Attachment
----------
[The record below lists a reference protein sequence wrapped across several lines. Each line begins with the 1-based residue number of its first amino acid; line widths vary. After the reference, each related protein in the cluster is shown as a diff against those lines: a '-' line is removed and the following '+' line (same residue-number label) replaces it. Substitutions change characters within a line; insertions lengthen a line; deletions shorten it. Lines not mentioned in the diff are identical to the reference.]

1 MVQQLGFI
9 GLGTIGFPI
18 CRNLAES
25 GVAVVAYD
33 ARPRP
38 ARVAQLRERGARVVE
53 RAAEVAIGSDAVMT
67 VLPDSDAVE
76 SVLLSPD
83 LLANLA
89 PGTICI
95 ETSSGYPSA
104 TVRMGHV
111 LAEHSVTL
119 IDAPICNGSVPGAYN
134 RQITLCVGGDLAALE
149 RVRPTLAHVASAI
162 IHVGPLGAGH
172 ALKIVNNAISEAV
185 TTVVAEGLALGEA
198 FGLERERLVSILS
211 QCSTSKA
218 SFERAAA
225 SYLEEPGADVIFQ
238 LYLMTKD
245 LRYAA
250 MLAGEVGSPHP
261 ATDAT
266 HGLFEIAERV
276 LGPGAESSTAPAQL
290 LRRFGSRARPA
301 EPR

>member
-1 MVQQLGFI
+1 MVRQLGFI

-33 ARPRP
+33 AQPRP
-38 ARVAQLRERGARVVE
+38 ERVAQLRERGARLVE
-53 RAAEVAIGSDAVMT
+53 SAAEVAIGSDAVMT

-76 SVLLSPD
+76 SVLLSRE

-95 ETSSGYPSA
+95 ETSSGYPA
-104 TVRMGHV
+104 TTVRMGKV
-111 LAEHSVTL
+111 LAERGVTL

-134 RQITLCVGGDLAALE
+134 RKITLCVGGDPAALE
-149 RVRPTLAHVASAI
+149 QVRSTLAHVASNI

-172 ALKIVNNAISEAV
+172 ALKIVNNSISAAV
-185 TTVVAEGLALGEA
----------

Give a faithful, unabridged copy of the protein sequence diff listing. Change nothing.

[The record below lists a reference protein sequence wrapped across several lines. Each line begins with the 1-based residue number of its first amino acid; line widths vary. After the reference, each related protein in the cluster is shown as a diff against those lines: a '-' line is removed and the following '+' line (same residue-number label) replaces it. Substitutions change characters within a line; insertions lengthen a line; deletions shorten it. Lines not mentioned in the diff are identical to the reference.]

1 MVQQLGFI
9 GLGTIGFPI
18 CRNLAES
25 GVAVVAYD
33 ARPRP
38 ARVAQLRERGARVVE
53 RAAEVAIGSDAVMT
67 VLPDSDAVE
76 SVLLSPD
83 LLANLA
89 PGTICI
95 ETSSGYPSA
104 TVRMGHV
111 LAEHSVTL
119 IDAPICNGSVPGAYN
134 RQITLCVGGDLAALE
149 RVRPTLAHVASAI
162 IHVGPLGAGH
172 ALKIVNNAISEAV
185 TTVVAEGLALGEA
198 FGLERERLVSILS
211 QCSTSKA
218 SFERAAA
225 SYLEEPGADVIFQ
238 LYLMTKD
245 LRYAA
250 MLAGEVGSPHP
261 ATDAT
266 HGLFEIAERV
276 LGPGAESSTAPAQL
290 LRRFGSRARPA
301 EPR

>member
-1 MVQQLGFI
+1 MVRQLGFI

-33 ARPRP
+33 AQPRP
-38 ARVAQLRERGARVVE
+38 ERVAQLRERGARLVE
-53 RAAEVAIGSDAVMT
+53 SAAEVAIGSDAVMT

-76 SVLLSPD
+76 SVLLSRE

-95 ETSSGYPSA
+95 ETSSGYPA
-104 TVRMGHV
+104 TTVRMGKV
-111 LAEHSVTL
+111 LAERGVTL

-134 RQITLCVGGDLAALE
+134 RKITLCVGGDPAALE
-149 RVRPTLAHVASAI
+149 QVRSTLAHVASNI

-172 ALKIVNNAISEAV
+172 ALKIVNNSISAAV
-185 TTVVAEGLALGEA